“I can’t fing stand that fing song,” Oasis singer Liam Gallagher says of their international super-hit, “Wonderwall.” The song, released in 1995, defined its era of British indie-pop and snowballed into a mass cultural fixation. Gallagher’s forceful, whining voice is distinct from the first second of “Wonderwall”: “Today is gonna be the day that they’re gonna throw it back to you…” I’m sure the next line is already forming itself in your mind. With succinct end rhymes, it’s as if Oasis specially designed a song to get stuck in our heads. “By now, you should’ve somehow realized what you’ve gotta do!” But what is the meaning of that song’s vague lyrics? And why does Gallagher so despise his number one ballad?
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Clues Inside the “Wonderwall” Music Video
Oasis’ black-and-white music video kicks off with a spinning record, then cut to Liam Gallagher solo strumming an acoustic guitar. This immediately retro feel colors “Wonderwall,” and Oasis in general, as the type of music that could have dropped in an earlier decade. Gallagher’s trim mop-top and dark circle glasses look like a direct nod to the Beatles, John Lennon in particular. At 3:00, a Warholian split screen of Gallagher’s face channels any classic Beatles poster. At 3:15, spliced into 12 squares, Gallagher’s reflection perfectly mirrors the cover of A Hard Day’s Night (the album, not the movie). But allusions to the Beatles determine more than just the music video; the connection holds the key to the meaning behind “Wonderwall.”
Wonderwall Music was the title of George Harrison’s first post-Beatles venture. In his debut solo album, Harrison pushed beyond typical Beatles fare to center classical Indian influences. Harrison worked with an array of non-Western instruments, like the shehnai, sarod, and santoor. The result was a kaleidoscope of unique, ethereal arrangements with almost no lyric. The album also soundtracked Joe Massot’s 1968 film, Wonderwall. Its premise concerns one lonely recluse who obsessively looks through a hole in his wall to spy on his neighbor: the beautiful and deeply troubled Penny Lane. In this instance, the “Wonderwall” is literal; a physical barrier that, for a Peeping Tom, leads to the fantastic. The idea is not dissimilar from the painting by Bob Gill which graces the cover of Harrison’s Wonderwall Music. In the picture, a silhouetted man (characterized by an umbrella and bowler hat – very Magritte, very stuffy) is separated from a sprightly phantasmagoria by one foundation of red brick.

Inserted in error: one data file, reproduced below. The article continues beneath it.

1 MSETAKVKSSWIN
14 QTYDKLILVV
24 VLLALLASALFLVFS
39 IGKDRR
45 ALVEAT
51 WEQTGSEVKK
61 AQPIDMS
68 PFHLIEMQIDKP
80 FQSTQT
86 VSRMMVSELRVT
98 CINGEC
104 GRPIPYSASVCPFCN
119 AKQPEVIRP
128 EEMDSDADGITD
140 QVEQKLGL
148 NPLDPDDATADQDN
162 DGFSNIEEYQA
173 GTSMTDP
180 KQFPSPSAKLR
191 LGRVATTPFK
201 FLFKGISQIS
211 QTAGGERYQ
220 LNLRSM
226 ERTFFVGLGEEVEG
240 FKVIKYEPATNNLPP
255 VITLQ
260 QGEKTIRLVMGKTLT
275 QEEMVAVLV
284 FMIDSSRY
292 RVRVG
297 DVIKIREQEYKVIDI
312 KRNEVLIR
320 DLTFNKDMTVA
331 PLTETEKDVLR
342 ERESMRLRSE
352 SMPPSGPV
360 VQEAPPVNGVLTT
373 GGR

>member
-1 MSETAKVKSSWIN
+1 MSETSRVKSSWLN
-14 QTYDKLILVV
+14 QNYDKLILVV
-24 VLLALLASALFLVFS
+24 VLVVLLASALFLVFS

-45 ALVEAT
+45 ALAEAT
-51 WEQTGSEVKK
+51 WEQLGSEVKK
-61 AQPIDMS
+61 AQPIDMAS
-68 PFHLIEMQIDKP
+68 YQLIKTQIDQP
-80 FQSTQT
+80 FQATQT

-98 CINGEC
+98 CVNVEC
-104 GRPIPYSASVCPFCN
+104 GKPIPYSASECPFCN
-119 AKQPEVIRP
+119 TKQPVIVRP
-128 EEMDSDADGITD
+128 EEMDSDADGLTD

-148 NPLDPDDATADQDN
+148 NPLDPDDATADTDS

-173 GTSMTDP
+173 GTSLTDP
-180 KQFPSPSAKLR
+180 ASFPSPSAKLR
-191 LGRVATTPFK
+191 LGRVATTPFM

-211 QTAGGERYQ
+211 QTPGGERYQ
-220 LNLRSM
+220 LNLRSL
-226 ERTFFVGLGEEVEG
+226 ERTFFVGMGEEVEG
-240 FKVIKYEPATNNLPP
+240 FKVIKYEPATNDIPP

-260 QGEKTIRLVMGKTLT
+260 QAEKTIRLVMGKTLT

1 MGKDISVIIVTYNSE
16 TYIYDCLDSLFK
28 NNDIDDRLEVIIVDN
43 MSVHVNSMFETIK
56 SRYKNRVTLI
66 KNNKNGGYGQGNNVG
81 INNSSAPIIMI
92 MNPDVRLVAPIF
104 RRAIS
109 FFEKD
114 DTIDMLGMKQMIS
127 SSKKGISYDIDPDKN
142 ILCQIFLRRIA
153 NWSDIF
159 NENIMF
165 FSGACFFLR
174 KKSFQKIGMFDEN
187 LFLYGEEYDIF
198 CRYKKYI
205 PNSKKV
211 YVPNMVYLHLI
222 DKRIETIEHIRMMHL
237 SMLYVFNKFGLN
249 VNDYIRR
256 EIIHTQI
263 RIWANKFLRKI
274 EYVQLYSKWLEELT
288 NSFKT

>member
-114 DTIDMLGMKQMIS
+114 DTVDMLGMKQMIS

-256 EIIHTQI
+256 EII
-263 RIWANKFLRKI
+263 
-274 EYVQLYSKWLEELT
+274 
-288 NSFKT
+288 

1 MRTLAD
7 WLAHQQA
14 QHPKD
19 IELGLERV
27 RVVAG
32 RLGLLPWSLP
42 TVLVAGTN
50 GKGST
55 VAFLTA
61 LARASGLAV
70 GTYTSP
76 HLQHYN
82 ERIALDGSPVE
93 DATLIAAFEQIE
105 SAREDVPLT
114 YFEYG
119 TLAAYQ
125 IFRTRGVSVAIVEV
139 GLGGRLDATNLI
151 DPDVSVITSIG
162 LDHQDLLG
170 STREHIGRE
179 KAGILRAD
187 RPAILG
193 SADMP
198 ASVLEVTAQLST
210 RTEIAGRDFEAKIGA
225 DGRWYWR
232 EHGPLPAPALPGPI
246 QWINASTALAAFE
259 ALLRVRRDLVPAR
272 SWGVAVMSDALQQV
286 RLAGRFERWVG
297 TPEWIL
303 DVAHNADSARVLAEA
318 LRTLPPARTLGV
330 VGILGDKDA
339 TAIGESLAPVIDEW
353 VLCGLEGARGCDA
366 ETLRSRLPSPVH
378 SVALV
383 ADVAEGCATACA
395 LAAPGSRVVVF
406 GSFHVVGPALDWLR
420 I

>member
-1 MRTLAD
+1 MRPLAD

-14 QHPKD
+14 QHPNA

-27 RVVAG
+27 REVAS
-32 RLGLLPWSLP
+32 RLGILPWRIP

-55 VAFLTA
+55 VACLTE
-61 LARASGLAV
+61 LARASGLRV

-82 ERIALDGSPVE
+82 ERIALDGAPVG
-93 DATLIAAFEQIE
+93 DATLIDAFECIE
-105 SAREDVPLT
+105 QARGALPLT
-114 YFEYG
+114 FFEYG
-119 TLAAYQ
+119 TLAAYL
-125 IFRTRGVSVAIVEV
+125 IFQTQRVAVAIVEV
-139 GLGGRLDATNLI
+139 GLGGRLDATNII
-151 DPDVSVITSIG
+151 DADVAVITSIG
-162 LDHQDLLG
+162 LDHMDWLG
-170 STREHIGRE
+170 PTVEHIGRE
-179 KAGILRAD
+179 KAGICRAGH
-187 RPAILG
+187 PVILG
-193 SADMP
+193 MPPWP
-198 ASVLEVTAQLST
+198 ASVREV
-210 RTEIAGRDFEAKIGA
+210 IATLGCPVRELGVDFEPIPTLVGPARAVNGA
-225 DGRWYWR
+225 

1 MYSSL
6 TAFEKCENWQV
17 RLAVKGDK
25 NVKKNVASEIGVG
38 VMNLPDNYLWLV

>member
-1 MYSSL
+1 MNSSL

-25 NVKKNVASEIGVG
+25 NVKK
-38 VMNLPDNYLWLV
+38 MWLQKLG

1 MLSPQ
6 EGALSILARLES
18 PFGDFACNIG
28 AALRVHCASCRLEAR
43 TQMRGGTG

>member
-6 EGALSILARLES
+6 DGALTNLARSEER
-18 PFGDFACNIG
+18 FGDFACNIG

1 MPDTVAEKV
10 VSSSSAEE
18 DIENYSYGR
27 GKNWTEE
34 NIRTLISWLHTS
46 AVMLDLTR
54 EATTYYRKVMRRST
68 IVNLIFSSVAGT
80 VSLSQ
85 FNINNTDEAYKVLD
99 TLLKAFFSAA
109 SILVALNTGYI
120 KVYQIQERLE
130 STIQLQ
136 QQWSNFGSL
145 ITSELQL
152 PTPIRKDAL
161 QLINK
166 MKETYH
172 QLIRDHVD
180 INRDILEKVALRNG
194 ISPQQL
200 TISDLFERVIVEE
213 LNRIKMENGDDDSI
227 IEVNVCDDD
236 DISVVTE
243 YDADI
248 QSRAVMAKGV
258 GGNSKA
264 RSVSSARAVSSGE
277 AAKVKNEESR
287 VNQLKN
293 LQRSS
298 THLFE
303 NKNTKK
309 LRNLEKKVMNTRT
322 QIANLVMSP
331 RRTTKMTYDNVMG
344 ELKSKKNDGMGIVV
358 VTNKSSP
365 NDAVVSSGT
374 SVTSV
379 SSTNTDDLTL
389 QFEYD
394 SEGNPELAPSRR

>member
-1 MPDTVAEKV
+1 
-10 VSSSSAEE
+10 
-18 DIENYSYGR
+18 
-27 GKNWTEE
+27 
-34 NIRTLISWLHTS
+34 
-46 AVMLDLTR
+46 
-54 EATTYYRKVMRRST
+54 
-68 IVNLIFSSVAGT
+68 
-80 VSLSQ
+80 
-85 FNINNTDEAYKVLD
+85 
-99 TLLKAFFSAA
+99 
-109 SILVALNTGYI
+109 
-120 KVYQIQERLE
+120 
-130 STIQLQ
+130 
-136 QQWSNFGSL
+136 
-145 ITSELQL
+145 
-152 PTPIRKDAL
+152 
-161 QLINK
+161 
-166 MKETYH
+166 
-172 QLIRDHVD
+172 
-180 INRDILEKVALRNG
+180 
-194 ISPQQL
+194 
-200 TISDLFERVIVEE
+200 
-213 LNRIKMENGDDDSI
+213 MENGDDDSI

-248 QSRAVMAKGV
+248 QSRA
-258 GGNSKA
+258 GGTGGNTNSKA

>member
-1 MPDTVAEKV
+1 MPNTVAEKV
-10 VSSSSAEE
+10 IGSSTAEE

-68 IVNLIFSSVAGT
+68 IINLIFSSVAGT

The 1968 Trailer for “Wonderwall”
Taking this into account, Oasis’ “Wonderwall” poses the song’s recipient as someone who might lead the singer into a whole new world. Songwriter and guitarist Noel Gallagher have described the subject differently in various interviews. He told Rolling Stone in 1996, “A Wonderwall can be anything… It’s just a beautiful word.” The same year he told NME, the Oasis song was about his then-girlfriend Meg Matthews. In 2002, Gallagher contradicted the statement about Meg Matthews on BBC (they’d since married and divorced) and named the inspiration for “Wonderwall” as an “imaginary friend.” This no doubt fits into the Penny Lane-Manic Pixie Dream Girl mold, regardless of whether his own imagination once resembled Meg Matthews.